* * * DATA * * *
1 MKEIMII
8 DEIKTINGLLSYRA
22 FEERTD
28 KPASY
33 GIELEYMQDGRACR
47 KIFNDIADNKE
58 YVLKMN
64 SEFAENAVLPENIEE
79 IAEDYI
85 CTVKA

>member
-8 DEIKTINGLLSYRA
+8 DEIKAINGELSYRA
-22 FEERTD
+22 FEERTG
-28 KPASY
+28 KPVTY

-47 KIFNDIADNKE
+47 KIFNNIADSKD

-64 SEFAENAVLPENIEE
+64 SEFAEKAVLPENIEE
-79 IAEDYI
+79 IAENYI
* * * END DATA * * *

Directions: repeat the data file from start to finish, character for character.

1 MKEIMII
8 DEIKTINGLLSYRA
22 FEERTD
28 KPASY
33 GIELEYMQDGRACR
47 KIFNDIADNKE
58 YVLKMN
64 SEFAENAVLPENIEE
79 IAEDYI
85 CTVKA

>member
-8 DEIKTINGLLSYRA
+8 DEIKAINGELSYRA
-22 FEERTD
+22 FEERTG
-28 KPASY
+28 KPVTY

-47 KIFNDIADNKE
+47 KIFNNIADSKD

-64 SEFAENAVLPENIEE
+64 SEFAEKAVLPENIEE
-79 IAEDYI
+79 IAENYI